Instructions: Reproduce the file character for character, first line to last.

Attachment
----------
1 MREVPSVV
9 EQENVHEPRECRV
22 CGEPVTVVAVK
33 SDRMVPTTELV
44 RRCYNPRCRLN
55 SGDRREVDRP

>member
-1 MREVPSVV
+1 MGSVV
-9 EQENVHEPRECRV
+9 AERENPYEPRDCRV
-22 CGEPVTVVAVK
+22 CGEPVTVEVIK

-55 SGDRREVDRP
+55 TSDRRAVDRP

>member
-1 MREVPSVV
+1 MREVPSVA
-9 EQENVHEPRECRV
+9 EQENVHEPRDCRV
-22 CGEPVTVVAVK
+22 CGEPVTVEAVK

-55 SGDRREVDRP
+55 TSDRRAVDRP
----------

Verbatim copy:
1 MREVPSVV
9 EQENVHEPRECRV
22 CGEPVTVVAVK
33 SDRMVPTTELV
44 RRCYNPRCRLN
55 SGDRREVDRP

>member
-1 MREVPSVV
+1 MGSVV
-9 EQENVHEPRECRV
+9 AERENPYEPRDCRV
-22 CGEPVTVVAVK
+22 CGEPVTVEVIK

-55 SGDRREVDRP
+55 TSDRRAVDRP

>member
-1 MREVPSVV
+1 MREVPSVA
-9 EQENVHEPRECRV
+9 EQENVHEPRDCRV
-22 CGEPVTVVAVK
+22 CGEPVTVEAVK

-55 SGDRREVDRP
+55 TSDRRAVDRP